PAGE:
Re rugby union, the liberal progressive people that should be remembered are the Watson brothers who refused to play for South Africa in protest against the Apartheid regime. I think they were actively involved in the protest movement with other liberal white South Africans as well as playing with and coaching black people in the townships.
    Re Justin Madden – his name is mud in Barwon Heads because of a couple of his planning decisions.
    Glen, I agree re Brian Dixon and Dick Hamer – they along with blokes such as Fred Chaney, Chris Puplick and Ian McPhee were/are more liberal and progressive than a lot of ALP people.
    Further to mentions of Dawn Fraser and Kirstie Marshall, are there any other sportswomen deserving of mention?

  25. Well Mark, one we would not mention is Margaret Court,w hose politics are of the extreme Christian right. Mischa Merz, the boxer and author is quite progressive, also i have an inlikng Nona Peris-Kneebone has some progressive links, but i’m not 100% sure. Beyond that i’m not too sure of Australian sportswomen. Back to AFL, didn’t ‘Crackers’ Keenan, and another player, who i can’t recall, appear inj some anti Workchoices material. I think it was an indigenous player, but i can’t recall who. Can someone shed some light on this?

  26. JTH would know about Nathan Djekurra’s family who, i think, have poitical roles in NT Gov’t.
    Blokes like Maurice Rioli, of course, have been Reps.
    “Point” Percy tried once upon a time!

  27. I don’t suppose that Graham Cornes’ wife counts!!

    Nipper Trezise seemed more than token.

    Doug Nicholls became Governor of South Australia!

  28. Yes ‘Point Percy’ was a Liberal candidate quite a few years back. I can’t recal if it was State or Federal, but he proved a far more talented footballer than political aspirant.

  29. Gerard Neesham always seemed an unconventional thinker, a political thinker and a social contributor.
    His successor at Freo, Damian Drum, became a pollie.

  30. Glen, Margaret Court’s sister and niece in Albury are the family radicals. I have a vague memory that Shirley Strickland-Delahunty was once a candidate for the federal parliament, but cannot remember which party that she was aligned with and do not know anything about her politics. Apart from her athletics career I think she had some science career.

  31. Alovesupreme, Dennis Armfield might have been referring to the actor. After all, he played the lead role in the movie version of David Williamson’s “The Club”.

  32. Alovesupreme says

    I wish! Recall actor John Howard’s famous appearance in the Games with an apology to the Indigenous Australians (for foreign consumption). “Good evening, I am John Howard, and I’m speaking to you from Australia…”
    Shirley Strickland-DeLaHunty ran for the Democrats (as a Senate candidate, I think).
    Percy Jones was the Liberal Candidate for the State seat of Melbourne in an election in the 1980s. Damian Drum is a current Member of the Victoria Parliament as a National.
    Crio, Re Nipper Tresize, I think Dave was making the point that he and Baldock who became Ministers in Victoria and Tasmania respectively, were probably chosen for the name recognition factor, rather than any overt political profile they had prior. I’d agree that Tresize was an effective Minister, and notably from your POV for the racing industry.
    Nigel Smart ran as a Liberal (Norwood) in the SA State election prior to the current one (2006?)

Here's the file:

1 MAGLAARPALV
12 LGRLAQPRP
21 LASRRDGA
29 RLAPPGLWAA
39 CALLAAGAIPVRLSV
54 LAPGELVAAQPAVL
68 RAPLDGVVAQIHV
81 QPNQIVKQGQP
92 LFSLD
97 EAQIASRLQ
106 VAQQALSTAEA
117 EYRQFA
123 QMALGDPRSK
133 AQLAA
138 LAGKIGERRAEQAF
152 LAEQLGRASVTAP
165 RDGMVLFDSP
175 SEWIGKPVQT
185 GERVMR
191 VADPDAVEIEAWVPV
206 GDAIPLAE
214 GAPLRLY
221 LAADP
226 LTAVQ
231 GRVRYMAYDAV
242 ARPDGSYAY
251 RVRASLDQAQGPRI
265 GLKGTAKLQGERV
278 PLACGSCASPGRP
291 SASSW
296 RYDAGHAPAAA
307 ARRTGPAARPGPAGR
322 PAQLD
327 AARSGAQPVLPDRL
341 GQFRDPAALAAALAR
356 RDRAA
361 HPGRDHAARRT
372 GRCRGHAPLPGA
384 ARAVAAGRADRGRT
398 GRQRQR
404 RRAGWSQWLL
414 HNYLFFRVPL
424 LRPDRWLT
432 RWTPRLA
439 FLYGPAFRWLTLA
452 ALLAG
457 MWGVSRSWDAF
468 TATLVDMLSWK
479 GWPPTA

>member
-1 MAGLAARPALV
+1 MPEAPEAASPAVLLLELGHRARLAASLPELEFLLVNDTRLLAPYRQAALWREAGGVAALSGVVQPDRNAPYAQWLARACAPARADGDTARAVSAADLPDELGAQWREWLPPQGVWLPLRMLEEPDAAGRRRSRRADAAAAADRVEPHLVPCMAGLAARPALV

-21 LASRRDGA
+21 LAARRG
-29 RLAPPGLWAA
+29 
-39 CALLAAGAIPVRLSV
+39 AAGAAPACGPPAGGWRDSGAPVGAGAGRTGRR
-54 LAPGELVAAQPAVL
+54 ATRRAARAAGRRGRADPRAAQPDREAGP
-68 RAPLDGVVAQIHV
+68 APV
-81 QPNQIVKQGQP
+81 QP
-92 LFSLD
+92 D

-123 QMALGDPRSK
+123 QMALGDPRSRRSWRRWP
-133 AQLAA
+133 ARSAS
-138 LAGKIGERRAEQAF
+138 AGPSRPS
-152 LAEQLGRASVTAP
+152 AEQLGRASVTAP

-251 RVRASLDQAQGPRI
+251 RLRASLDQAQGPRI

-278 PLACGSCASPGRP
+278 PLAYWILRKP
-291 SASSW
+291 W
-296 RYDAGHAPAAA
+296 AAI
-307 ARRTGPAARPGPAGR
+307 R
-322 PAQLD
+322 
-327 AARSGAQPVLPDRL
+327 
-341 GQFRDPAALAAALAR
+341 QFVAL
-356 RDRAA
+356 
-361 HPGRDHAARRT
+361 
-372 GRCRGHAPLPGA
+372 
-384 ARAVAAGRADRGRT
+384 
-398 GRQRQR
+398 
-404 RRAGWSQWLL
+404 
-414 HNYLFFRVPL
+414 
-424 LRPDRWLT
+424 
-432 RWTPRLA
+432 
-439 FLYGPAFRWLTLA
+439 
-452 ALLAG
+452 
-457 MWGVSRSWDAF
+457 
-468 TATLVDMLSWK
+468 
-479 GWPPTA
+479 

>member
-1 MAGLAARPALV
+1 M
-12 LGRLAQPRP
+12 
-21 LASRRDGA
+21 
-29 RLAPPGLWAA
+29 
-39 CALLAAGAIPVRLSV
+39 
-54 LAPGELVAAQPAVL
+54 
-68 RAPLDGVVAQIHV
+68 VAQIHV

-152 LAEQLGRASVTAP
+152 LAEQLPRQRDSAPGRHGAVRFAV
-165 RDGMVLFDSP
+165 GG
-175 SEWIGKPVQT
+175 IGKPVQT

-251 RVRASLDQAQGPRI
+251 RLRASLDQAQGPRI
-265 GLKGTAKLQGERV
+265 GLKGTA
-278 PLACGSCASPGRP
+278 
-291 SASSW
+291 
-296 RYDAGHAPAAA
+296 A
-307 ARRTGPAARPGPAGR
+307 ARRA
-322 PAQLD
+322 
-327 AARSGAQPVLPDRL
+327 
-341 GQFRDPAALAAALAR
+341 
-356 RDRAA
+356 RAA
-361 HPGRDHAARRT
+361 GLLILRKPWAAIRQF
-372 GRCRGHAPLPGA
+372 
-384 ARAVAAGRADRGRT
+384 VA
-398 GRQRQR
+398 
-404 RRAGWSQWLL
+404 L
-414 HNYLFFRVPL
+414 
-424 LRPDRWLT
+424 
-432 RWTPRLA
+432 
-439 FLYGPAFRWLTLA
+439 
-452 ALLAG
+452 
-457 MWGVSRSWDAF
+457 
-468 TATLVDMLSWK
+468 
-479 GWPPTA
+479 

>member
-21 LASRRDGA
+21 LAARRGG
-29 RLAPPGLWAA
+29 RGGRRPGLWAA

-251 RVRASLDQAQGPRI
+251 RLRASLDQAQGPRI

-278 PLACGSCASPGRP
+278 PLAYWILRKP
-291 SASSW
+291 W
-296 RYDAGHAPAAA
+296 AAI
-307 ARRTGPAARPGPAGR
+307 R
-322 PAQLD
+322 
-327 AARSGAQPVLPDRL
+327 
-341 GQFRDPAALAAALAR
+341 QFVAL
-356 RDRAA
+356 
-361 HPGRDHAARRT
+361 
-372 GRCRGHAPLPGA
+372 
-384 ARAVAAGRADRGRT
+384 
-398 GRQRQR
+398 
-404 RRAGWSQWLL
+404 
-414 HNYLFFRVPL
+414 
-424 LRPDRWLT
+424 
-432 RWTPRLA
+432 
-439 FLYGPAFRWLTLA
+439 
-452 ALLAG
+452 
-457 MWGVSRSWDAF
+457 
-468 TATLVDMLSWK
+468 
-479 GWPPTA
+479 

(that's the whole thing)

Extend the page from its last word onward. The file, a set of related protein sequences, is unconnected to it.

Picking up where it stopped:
Doug Wade was a National Party candidate (Polwarth) in a Victorian State election in the 1980s or thereabouts.
    Dips, I’d suggest that progressive was associated with the left in comparison to the alternative of conservative (whether lower case or capital “C”). From a divergent perspective, I’m equally unhappy with the word reform being used for any change which the advocate wants. The Reform Acts of 1832 in the British Parliament were about extending the franchise and removing some of the egregious features of the pre-existing electoral system.

  33. Alovesupreme – yes “reform” is used whenever anyone wants to go to the toilet these days. Inherent in the use of the word “reform” in a political conversation, is that the change will be good, which of course is nonsense. It also carries with it a presumption that things MUST always change, which is equally nonsensical.

  34. Dips there is only thing in life which is constant, and that is change. Day becomes night, tomorrow becomes today, young becomes old, life becomes death; change isn’t always good, but it is constant.

  35. Wally Lewis made a very public show of his support for the MUA in the infamous waterfront dispute of not too long ago.

    Interestingly as a young tacker I met Eddie Gilbert a couple of times whilst I was playing cricket at the very beautiful Wolston Park Ground just west of Brisbane. Eddie was an inmate at the adjacent Wolston Park mental institution and was let out on Saturday afternoons to watch the games there. He asked me for a cigarette.

    On another occasion I was playing golf on the course that also abutted the institution when I hooked a drive badly over the fence. I approached the fence and asked the nearest inmate, Eddie, to throw me the ball. He once again asked me for a cigarette. Being a non-smoker I had to ask my playing partner for one which I passed through the fence to Eddie and he dutifully handed me the ball.

  36. Wasn’t there a story during the Bjielke- Petersen days of the Nationals using Wally Lewis in an election commercial only to have Lewis object and publicly declare his support for Labor?

  37. Wow, the comments make for interesting reading nine years on.
    And Mark Doyle. Whatever happened to him?

  38. Colin Ritchie says

    A history lesson in those comments above. I must check some of the info out.

  39. Kevin Densley says

    Australian history is filled with interesting figures like Frank Hyett, who combined notable sporting and public lives. The many comments above point to this, of course. Excellent to hear a little about him, and hope that considerably more has been discovered since the article was written.